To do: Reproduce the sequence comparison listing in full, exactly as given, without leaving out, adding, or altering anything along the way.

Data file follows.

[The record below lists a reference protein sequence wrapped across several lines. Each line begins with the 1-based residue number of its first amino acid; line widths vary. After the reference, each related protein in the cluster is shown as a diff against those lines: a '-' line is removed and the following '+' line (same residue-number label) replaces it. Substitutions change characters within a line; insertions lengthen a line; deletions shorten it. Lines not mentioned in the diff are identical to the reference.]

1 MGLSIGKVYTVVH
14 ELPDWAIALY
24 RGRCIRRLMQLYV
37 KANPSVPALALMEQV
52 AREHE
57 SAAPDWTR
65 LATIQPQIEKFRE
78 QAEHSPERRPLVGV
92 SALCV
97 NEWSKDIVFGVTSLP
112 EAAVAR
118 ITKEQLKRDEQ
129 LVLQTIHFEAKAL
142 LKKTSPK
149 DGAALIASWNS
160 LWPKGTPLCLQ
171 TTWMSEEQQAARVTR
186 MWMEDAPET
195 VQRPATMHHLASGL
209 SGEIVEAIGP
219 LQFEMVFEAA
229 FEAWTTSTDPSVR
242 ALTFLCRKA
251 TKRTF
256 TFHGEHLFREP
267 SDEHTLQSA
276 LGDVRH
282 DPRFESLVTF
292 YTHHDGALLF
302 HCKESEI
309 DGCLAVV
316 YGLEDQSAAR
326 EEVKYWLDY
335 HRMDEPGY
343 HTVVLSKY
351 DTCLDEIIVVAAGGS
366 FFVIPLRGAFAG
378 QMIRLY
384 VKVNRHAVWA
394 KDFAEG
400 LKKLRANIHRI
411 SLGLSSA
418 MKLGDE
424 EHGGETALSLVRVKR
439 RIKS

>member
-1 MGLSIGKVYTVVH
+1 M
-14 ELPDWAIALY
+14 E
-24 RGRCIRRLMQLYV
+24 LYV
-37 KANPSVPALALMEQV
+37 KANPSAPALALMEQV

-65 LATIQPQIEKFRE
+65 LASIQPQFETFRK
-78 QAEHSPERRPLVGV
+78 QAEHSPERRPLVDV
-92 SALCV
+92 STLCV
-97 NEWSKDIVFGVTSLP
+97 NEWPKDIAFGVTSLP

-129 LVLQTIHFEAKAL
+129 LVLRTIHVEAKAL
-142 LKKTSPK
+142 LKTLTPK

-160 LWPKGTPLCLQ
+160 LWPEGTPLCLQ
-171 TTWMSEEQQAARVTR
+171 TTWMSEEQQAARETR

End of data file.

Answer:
[The record below lists a reference protein sequence wrapped across several lines. Each line begins with the 1-based residue number of its first amino acid; line widths vary. After the reference, each related protein in the cluster is shown as a diff against those lines: a '-' line is removed and the following '+' line (same residue-number label) replaces it. Substitutions change characters within a line; insertions lengthen a line; deletions shorten it. Lines not mentioned in the diff are identical to the reference.]

1 MGLSIGKVYTVVH
14 ELPDWAIALY
24 RGRCIRRLMQLYV
37 KANPSVPALALMEQV
52 AREHE
57 SAAPDWTR
65 LATIQPQIEKFRE
78 QAEHSPERRPLVGV
92 SALCV
97 NEWSKDIVFGVTSLP
112 EAAVAR
118 ITKEQLKRDEQ
129 LVLQTIHFEAKAL
142 LKKTSPK
149 DGAALIASWNS
160 LWPKGTPLCLQ
171 TTWMSEEQQAARVTR
186 MWMEDAPET
195 VQRPATMHHLASGL
209 SGEIVEAIGP
219 LQFEMVFEAA
229 FEAWTTSTDPSVR
242 ALTFLCRKA
251 TKRTF
256 TFHGEHLFREP
267 SDEHTLQSA
276 LGDVRH
282 DPRFESLVTF
292 YTHHDGALLF
302 HCKESEI
309 DGCLAVV
316 YGLEDQSAAR
326 EEVKYWLDY
335 HRMDEPGY
343 HTVVLSKY
351 DTCLDEIIVVAAGGS
366 FFVIPLRGAFAG
378 QMIRLY
384 VKVNRHAVWA
394 KDFAEG
400 LKKLRANIHRI
411 SLGLSSA
418 MKLGDE
424 EHGGETALSLVRVKR
439 RIKS

>member
-1 MGLSIGKVYTVVH
+1 M
-14 ELPDWAIALY
+14 E
-24 RGRCIRRLMQLYV
+24 LYV
-37 KANPSVPALALMEQV
+37 KANPSAPALALMEQV

-65 LATIQPQIEKFRE
+65 LASIQPQFETFRK
-78 QAEHSPERRPLVGV
+78 QAEHSPERRPLVDV
-92 SALCV
+92 STLCV
-97 NEWSKDIVFGVTSLP
+97 NEWPKDIAFGVTSLP

-129 LVLQTIHFEAKAL
+129 LVLRTIHVEAKAL
-142 LKKTSPK
+142 LKTLTPK

-160 LWPKGTPLCLQ
+160 LWPEGTPLCLQ
-171 TTWMSEEQQAARVTR
+171 TTWMSEEQQAARETR